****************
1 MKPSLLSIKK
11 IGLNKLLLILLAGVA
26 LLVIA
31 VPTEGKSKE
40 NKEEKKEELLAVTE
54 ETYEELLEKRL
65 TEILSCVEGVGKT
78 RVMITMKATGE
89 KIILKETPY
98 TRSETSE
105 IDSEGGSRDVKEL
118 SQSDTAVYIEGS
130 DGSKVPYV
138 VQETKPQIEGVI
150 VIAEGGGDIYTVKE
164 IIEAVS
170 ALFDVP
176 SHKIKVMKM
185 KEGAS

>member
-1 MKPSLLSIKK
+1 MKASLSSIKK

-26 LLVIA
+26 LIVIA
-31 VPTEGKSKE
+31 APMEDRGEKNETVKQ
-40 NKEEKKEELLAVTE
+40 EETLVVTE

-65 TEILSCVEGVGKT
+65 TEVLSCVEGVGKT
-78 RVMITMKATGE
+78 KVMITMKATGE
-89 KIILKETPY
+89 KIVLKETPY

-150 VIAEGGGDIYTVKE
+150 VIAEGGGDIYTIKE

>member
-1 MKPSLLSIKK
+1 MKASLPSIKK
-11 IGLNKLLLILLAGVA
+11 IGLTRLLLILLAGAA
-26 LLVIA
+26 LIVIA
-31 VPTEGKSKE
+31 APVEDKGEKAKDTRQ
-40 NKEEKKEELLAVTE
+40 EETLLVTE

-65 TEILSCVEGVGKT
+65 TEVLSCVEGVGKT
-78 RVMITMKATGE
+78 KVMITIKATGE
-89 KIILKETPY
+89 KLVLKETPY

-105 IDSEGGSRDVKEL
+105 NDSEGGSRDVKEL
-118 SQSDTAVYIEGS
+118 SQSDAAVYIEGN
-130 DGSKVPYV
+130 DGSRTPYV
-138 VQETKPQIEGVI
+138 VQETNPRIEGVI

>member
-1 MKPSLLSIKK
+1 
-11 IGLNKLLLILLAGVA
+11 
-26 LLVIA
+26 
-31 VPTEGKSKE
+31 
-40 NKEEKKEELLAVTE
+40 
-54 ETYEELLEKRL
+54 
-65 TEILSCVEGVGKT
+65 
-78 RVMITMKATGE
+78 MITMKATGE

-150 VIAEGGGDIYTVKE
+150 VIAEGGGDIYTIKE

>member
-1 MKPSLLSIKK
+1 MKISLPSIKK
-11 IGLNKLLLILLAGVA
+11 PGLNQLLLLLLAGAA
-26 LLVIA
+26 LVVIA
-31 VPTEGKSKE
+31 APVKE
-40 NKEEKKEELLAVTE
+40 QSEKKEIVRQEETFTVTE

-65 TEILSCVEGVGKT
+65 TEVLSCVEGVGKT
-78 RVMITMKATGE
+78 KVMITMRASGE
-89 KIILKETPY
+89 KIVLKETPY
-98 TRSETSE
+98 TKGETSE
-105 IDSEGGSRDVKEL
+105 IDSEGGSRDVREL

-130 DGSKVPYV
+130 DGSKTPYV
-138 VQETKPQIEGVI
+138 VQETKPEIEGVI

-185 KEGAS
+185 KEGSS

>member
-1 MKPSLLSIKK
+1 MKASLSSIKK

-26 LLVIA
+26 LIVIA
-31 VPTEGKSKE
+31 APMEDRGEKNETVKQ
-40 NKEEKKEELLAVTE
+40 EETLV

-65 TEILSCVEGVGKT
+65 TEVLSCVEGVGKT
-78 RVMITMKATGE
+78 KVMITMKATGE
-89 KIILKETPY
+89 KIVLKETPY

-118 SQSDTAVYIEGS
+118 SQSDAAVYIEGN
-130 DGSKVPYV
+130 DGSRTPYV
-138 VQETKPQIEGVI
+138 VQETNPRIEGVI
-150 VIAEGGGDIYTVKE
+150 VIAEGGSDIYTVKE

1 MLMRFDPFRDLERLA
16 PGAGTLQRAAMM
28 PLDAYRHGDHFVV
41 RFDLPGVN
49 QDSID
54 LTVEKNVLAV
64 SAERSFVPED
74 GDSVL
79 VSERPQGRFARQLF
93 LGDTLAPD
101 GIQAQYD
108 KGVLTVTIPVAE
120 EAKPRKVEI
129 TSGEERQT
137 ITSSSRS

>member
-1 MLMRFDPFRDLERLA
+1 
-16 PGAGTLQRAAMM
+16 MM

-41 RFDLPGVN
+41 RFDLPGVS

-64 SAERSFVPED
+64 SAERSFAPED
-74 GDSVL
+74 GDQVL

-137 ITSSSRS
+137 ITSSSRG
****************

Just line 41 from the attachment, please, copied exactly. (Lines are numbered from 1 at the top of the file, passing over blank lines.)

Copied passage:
+11 IGLTRLLLILLAGAA